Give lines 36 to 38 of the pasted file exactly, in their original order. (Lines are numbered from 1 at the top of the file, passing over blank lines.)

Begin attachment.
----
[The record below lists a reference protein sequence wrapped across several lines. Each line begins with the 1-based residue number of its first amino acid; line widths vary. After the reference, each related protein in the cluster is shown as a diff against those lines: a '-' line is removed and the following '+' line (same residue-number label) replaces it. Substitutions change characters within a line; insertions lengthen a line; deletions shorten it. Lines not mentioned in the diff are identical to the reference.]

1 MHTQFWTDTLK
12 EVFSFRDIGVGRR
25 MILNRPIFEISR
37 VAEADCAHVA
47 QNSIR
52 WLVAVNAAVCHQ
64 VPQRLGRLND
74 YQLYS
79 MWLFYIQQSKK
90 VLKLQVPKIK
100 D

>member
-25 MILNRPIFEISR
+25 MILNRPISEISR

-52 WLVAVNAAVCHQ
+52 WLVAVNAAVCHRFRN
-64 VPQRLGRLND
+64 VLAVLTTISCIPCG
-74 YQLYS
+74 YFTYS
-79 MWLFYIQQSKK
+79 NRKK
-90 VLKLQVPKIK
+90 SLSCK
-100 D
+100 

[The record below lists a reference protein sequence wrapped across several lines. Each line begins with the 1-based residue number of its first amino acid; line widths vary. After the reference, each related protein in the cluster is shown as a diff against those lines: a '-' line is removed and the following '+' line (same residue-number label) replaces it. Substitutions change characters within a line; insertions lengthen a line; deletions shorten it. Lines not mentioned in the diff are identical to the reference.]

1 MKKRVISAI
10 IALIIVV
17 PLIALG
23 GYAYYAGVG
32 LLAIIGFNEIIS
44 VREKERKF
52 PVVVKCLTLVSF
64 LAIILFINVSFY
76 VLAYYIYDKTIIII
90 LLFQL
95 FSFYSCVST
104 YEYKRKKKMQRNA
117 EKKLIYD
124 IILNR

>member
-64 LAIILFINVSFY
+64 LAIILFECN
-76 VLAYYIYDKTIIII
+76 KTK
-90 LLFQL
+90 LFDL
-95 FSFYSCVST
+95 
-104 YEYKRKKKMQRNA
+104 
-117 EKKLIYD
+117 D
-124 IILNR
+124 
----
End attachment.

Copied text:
64 LAIILFINVSFY
76 VLAYYIYDKTIIII
90 LLFQL